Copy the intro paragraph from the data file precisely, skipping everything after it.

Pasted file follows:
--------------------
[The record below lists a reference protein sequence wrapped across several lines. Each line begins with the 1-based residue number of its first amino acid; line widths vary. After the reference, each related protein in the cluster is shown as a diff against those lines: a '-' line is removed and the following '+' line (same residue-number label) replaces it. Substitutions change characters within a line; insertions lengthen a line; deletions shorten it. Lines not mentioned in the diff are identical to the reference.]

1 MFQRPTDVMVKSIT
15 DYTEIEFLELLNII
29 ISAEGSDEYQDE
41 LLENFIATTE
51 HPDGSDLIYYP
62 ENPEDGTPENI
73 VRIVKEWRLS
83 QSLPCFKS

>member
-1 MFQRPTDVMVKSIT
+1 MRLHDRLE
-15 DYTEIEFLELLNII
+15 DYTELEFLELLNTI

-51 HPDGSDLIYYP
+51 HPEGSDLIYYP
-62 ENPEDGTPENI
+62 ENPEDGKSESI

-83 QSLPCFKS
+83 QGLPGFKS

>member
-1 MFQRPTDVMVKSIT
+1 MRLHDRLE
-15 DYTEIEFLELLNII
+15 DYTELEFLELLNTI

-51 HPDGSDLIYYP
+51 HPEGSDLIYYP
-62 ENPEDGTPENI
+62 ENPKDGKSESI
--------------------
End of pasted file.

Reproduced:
[The record below lists a reference protein sequence wrapped across several lines. Each line begins with the 1-based residue number of its first amino acid; line widths vary. After the reference, each related protein in the cluster is shown as a diff against those lines: a '-' line is removed and the following '+' line (same residue-number label) replaces it. Substitutions change characters within a line; insertions lengthen a line; deletions shorten it. Lines not mentioned in the diff are identical to the reference.]